I’m really happy with my new buy. It’s small enough to fit in most pockets, tough and waterproof. It has some cool features, including an automatic lens cover, so no fluff or smudges whilst in your pocket. Oh, and its 7.1 megapixel.

If you need a pocket camera which is water and shock proof, even just in case, and is well designed and easy to use, I’d consider the Olympus (mju) µ770SW, especially if you can get a great deal like I stumbled on.

Red Moon

Wednesday, August 29th, 2007

On the night of 28th August 2007, my wee bro’s birthday coincidentally, there was an eclipse of the moon visible from NZ. I took a few photos up to almost the full eclipse when the clouds scudded in and obscured the event. Here’s a nice pic’ of the near eclipse.

Red Moon

It was pretty cool to watch!

A Big Mountain – Kaweka

Monday, August 27th, 2007

On Sunday past I headed off reasonably early to the foot of the Kaweka Range. When I rose the sun was just rising and there was a pretty hard frost outside, -2 or so, as hard as it gets in coastal Hawkes Bay. After chucking a few things in a bag, I headed a couple of hours inland. The sun fully up revealed a cloudless sky with the usual warming sun and little or no breeze. I stopped on the way to the carpark at a viewpoint and took this pic of the Kaweka Ridge.

Kaweka Ridge

I got to the carpark and put on my boots and looked at the map. The carpark is around 900m and the top of Kaweka J (junior I think, but turned out to be higher than North Kaweka by about 20m) is about 1725m, no easy stroll. The weather forecast was fine with any wind dropping away and bright sunny conditions. What the hell, lets go for it! I set off to see how far up Kaweka J and possibly North Kaweka I could go.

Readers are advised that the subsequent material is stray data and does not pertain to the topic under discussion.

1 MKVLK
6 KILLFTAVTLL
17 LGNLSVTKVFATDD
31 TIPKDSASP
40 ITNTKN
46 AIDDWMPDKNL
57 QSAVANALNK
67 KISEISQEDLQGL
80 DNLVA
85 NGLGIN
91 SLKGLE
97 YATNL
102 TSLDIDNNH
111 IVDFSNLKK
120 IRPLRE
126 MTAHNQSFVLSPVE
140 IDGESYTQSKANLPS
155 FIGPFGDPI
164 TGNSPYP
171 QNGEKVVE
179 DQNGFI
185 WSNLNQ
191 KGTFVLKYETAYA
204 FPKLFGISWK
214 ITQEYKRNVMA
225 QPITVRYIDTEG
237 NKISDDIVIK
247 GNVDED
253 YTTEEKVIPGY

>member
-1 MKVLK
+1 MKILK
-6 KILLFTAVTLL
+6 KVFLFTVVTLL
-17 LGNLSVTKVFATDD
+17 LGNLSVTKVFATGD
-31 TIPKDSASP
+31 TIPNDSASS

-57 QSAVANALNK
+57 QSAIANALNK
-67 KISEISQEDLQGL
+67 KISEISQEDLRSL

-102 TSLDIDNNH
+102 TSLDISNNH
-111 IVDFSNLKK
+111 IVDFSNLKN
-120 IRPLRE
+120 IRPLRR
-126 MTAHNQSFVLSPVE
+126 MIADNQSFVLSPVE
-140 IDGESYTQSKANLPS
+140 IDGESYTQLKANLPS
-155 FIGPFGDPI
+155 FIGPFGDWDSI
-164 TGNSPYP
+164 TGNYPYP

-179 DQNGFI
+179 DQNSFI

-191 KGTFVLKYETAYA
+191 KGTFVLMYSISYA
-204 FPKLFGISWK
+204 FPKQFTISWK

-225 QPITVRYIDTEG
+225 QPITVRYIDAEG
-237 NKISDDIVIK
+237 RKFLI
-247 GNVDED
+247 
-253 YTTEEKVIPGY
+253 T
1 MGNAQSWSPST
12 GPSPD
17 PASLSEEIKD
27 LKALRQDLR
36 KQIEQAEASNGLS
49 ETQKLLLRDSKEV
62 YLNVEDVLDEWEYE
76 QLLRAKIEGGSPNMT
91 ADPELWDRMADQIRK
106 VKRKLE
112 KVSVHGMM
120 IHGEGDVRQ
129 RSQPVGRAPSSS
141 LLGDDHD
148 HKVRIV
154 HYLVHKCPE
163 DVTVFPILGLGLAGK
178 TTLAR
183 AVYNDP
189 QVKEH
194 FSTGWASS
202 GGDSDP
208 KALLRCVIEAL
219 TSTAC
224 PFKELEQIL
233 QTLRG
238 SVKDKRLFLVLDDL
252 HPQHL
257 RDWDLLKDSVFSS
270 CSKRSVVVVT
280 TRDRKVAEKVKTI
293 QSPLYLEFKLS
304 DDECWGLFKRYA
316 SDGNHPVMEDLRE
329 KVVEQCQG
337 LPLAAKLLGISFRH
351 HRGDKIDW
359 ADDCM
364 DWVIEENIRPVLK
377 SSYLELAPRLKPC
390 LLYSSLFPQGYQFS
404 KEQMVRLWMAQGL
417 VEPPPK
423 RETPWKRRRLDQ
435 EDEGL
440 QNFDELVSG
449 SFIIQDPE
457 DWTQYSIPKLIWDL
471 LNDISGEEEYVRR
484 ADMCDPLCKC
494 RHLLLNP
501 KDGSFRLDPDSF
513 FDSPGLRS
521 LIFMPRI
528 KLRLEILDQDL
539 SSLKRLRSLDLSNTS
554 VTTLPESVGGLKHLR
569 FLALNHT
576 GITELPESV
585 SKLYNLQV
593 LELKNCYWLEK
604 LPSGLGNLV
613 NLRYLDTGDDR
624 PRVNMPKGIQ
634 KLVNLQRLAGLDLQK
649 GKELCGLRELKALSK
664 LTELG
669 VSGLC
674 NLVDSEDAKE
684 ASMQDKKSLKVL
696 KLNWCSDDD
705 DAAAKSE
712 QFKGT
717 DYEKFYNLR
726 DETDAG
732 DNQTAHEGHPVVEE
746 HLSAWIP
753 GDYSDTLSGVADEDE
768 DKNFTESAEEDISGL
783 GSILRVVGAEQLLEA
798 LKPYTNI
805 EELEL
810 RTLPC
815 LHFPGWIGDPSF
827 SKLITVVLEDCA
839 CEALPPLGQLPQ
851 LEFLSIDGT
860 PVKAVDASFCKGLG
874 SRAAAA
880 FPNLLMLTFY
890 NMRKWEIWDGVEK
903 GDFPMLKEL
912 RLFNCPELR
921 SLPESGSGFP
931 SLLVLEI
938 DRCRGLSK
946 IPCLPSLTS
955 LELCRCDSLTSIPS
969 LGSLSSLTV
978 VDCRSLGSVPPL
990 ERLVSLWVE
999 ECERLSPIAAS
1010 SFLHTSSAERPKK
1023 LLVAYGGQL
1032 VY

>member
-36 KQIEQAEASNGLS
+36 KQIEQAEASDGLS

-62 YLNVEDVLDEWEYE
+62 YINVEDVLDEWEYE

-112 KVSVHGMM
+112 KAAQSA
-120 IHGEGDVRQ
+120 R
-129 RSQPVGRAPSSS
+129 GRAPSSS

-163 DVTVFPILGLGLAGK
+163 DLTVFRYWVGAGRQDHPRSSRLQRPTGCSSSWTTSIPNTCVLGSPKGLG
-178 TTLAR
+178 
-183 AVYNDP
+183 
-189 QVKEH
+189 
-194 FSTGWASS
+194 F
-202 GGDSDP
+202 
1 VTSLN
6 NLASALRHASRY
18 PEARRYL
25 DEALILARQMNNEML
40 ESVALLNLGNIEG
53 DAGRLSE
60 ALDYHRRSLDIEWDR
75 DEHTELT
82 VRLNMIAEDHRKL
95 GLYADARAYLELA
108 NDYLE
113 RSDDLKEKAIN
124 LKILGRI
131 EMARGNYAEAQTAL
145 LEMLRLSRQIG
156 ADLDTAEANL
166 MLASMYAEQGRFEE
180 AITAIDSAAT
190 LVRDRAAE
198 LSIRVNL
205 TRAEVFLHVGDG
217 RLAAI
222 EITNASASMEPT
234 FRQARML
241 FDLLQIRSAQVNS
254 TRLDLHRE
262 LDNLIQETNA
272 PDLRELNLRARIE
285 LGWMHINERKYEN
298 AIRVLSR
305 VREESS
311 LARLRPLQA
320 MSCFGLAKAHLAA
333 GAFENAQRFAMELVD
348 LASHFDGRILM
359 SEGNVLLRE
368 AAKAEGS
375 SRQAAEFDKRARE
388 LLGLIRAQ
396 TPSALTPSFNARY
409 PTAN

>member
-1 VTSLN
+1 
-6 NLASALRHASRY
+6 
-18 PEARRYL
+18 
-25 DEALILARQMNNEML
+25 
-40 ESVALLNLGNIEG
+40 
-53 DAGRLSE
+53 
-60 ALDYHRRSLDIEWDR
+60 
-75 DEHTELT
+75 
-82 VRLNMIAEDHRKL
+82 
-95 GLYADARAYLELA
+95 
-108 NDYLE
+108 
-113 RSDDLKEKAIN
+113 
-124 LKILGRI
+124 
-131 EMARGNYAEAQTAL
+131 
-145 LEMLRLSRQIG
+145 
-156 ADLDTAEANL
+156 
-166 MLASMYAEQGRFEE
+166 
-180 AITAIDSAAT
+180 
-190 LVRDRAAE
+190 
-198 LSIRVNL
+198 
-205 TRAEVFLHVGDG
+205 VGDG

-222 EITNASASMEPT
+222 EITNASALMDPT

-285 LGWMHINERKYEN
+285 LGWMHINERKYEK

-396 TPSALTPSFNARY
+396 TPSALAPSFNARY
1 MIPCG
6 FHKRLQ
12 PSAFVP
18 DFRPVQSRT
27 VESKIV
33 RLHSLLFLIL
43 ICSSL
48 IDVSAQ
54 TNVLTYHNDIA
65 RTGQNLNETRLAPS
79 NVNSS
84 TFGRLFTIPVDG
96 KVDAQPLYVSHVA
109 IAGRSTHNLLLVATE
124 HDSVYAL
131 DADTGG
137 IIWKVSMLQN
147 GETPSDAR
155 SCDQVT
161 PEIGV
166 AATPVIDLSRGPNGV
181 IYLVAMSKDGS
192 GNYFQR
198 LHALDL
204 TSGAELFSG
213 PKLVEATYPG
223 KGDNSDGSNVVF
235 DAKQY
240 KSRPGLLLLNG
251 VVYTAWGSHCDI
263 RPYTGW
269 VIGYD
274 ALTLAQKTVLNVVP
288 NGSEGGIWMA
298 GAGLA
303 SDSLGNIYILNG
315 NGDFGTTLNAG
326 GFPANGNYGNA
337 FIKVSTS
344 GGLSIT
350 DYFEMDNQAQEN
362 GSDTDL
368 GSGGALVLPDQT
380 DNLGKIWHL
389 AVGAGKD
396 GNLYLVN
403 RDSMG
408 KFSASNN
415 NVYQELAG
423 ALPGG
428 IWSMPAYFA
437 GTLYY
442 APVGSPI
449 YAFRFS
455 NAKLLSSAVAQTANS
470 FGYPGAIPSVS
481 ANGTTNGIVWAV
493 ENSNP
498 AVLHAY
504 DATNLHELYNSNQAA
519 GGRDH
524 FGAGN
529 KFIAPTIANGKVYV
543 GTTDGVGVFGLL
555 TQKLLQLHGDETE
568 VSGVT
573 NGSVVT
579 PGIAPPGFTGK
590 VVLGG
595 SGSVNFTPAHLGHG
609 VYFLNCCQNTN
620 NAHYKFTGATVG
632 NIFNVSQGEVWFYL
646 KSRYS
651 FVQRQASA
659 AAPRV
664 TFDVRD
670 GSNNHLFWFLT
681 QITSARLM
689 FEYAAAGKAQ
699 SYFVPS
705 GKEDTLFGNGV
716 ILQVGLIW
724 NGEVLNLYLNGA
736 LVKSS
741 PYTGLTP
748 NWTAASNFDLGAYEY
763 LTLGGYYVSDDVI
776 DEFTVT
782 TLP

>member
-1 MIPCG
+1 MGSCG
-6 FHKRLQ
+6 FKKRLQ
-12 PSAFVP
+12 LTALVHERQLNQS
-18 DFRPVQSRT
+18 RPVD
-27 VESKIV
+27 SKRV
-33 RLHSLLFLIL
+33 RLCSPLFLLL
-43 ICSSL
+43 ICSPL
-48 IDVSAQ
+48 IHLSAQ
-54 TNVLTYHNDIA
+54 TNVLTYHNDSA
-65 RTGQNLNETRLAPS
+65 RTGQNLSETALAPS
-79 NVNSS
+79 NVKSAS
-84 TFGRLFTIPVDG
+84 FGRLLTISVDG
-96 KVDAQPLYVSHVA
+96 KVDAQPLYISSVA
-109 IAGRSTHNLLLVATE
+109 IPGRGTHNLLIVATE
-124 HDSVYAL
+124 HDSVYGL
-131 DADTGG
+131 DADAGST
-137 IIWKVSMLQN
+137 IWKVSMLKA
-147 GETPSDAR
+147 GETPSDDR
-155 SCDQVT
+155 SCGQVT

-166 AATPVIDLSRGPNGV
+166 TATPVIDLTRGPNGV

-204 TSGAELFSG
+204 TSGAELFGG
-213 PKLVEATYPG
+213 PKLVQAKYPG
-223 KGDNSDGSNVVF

The first bit was an easy climb, but after a k’ or so I realised I was on the wrong path due to the signage being a bit confusing. I was on the right ridge and had followed the right signs, but was on the harder of two spurs with the guide book not mentioning the easier spur by its name. Looking at the map and up the ridge I was on, I decided to continue. After a good old slog up about 400m with some scrambling over scree and a couple of craggy outcrops my spur joined the main spur. After a wee rest I pushed on up the next 150m or so up to the Dominie Bivouac.

North Kaweka beyond the Dominie Bivouac

Another rest and it was starting to get cold. I had been in shorts and teeshirt ’til then, only cold when occasionally exposed to the wind on the ridge. I was also well into the snow by now. The last big climb took me around the South side of the ridge (S. hemisphere, sun free side) and I crossed a couple of wee snow fields. The clincher was one about 20-30m across. I couldn’t see what was below it (could have been a long drop and a real short stop) and there were no steps across it. Without walking sticks, crampons or an ice-axe – and alone and not having given anything other than a vague plan to my neighbours – I decided not to risk it and turned back. Annoying as I was only 100m or so in height and 1km distant from Kaweka J after slogging up about 700m. Mind you, my legs were like jelly when I got back to the carpark.